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first 100 days. whether you agree with the contractor not, i think it's a good way to govern. >> can you describe the atmosphere in the house during that transition to power? >> crazy. because, literally, we were passing these major pieces of legislation and 100 days. all the time. i never wanted to help during those times, you are running between committee meetings, hearings, mockups. on the floor, it was just insane. i remember there was actually a saturday night live clip with chris farley, where he kept rushing, with new green grinch. pass, pass. and coming into the majority, and the optimism, just thinking about, those ten pieces of legislation, happening in 100 days. it was crazy. >> what role did women republican members play during that period? besides you in leadership?
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>> i think women, on committees, and certainly, being spokespeople. there was, never, ever, an issue of if it was a press conference to be held, that women needed to be there, and women needed to be spokespeople, or women felt particularly strong about it. they would get that women up there. i don't think i want to make it sound like it was also great, and easy, but we did not way to turn because you are female. they wanted u.s. bouncing, speaking, doing talk shows. getting on cnn. doing what you needed to get the message out there, to be a messenger for the republican party. women did a lot of that. >> one big example of that was that you gave the keynote address at the republican convention in san diego in 1996. >> yes. >> what did that event mean to you and how did you prepare -- >> well, certainly, the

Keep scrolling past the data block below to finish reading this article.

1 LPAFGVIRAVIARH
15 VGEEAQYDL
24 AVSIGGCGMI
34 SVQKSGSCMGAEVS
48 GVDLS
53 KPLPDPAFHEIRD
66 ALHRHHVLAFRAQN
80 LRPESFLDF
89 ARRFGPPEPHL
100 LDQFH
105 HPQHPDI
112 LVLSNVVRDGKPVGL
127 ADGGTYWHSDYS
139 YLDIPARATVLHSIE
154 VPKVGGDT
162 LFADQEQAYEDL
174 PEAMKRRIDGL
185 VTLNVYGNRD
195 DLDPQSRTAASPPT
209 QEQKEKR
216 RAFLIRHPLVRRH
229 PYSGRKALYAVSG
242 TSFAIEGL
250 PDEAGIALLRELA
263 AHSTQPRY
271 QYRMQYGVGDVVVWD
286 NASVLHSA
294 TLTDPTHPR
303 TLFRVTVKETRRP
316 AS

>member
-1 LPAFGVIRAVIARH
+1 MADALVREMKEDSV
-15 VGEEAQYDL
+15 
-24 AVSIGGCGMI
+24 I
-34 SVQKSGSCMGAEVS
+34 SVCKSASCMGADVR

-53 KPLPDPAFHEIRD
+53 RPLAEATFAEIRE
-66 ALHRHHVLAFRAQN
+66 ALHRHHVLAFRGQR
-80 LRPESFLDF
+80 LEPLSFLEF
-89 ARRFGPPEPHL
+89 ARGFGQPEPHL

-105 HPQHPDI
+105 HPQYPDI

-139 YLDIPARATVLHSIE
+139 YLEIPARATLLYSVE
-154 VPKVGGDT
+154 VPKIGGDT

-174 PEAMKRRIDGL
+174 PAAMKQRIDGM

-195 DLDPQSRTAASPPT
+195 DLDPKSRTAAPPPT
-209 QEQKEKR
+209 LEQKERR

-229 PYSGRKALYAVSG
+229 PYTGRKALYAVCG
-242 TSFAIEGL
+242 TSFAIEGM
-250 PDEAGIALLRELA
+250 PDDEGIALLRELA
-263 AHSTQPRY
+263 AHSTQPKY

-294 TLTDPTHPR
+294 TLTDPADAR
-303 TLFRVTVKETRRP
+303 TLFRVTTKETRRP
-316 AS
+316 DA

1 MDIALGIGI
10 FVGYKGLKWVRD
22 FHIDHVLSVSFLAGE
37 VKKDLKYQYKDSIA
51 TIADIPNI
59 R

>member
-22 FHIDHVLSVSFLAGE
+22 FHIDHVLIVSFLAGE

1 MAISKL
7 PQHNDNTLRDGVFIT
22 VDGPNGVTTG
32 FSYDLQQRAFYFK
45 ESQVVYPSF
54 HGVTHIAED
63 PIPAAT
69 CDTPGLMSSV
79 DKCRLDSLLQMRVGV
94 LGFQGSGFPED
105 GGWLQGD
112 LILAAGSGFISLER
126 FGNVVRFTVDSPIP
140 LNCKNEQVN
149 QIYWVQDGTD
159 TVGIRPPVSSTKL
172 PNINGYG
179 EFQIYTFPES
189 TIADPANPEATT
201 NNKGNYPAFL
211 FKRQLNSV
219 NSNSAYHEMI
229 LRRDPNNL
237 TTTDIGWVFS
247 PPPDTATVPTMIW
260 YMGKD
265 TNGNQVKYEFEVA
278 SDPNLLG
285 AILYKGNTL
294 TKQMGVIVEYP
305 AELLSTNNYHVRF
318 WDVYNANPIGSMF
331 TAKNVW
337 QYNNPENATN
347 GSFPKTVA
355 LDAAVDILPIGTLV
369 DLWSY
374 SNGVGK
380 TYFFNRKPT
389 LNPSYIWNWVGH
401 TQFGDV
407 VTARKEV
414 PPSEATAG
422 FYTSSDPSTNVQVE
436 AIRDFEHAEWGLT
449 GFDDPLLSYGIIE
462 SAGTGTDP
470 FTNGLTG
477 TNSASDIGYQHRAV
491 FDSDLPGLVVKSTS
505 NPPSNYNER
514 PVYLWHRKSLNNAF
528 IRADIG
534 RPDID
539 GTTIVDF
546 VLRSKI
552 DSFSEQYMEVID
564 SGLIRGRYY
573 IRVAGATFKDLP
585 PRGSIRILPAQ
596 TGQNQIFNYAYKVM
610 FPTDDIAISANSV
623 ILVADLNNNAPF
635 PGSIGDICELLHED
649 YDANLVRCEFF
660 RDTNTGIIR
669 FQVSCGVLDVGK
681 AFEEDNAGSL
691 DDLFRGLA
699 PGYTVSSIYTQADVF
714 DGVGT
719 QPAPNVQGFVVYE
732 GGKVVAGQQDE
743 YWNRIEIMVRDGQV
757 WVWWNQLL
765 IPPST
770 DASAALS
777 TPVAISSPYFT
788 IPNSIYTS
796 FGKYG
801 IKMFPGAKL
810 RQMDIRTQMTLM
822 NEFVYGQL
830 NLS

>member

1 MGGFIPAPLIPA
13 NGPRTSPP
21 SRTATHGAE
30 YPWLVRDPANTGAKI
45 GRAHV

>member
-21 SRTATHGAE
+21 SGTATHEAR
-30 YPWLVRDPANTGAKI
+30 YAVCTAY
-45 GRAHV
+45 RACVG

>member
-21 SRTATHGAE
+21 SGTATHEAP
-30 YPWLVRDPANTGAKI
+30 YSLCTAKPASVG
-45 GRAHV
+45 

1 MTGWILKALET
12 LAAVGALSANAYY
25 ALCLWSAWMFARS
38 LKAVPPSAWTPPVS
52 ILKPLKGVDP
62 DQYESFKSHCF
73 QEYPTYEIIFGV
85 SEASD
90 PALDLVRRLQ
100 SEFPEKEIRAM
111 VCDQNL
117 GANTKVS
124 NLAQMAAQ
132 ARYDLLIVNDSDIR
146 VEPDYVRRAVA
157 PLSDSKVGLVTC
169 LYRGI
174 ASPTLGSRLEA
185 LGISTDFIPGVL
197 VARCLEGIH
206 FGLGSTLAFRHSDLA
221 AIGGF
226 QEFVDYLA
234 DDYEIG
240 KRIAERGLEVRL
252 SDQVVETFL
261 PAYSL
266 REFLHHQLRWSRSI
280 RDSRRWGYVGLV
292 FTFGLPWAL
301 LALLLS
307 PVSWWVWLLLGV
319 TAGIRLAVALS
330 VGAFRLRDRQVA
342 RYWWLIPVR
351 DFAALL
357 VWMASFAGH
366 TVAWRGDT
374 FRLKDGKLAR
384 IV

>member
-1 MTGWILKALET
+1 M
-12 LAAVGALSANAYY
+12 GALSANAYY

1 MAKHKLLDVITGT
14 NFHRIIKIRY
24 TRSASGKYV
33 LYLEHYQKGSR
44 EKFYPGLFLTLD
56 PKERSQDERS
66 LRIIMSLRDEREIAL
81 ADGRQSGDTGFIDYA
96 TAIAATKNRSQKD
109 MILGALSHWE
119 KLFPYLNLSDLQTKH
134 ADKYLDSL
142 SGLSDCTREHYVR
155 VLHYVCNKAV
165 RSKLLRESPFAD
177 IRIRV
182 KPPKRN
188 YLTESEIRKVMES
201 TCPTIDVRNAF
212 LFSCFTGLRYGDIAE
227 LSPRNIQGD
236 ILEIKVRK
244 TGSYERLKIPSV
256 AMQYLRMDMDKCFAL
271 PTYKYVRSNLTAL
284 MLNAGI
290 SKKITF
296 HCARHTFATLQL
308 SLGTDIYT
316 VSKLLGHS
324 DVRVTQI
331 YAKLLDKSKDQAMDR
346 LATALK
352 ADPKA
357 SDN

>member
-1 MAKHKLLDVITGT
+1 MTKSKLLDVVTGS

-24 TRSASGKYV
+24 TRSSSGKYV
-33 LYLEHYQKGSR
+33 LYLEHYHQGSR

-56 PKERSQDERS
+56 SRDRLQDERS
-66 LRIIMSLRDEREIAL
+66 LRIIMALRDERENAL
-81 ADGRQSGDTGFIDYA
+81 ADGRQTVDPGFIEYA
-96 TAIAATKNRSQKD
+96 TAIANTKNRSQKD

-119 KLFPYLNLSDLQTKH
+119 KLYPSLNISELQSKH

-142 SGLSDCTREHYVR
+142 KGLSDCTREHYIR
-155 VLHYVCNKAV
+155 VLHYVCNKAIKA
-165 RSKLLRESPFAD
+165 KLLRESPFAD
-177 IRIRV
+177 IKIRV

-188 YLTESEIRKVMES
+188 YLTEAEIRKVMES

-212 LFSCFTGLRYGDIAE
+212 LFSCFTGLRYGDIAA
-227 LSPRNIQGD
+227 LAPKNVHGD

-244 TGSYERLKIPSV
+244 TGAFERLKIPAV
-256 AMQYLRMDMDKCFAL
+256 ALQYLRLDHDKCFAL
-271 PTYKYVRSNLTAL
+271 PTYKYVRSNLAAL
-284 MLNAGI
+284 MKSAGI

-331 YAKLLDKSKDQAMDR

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greatest thing it meant to me was that i got to speak on behalf of somebody like bob dole. again, whatever your politics is, he's an american hero. so to be a part of that campaign was just such a terrific honor. to speak on his behalf and be a part of that convention was just the greatest. but the story there is, it's the first time i worked with a teleprompter. so from almost a day i get to san diego, all my friends are there, having parties. i'm in this little trailer, learning to read from left to right. and so that's all i did. and the way they work is, the podium stays the same and there is a box underneath. and you go early in the day and you get measured for high how the box has to be. so the teleprompter can reach you. so the deal was, governor witman, kristie todd women, was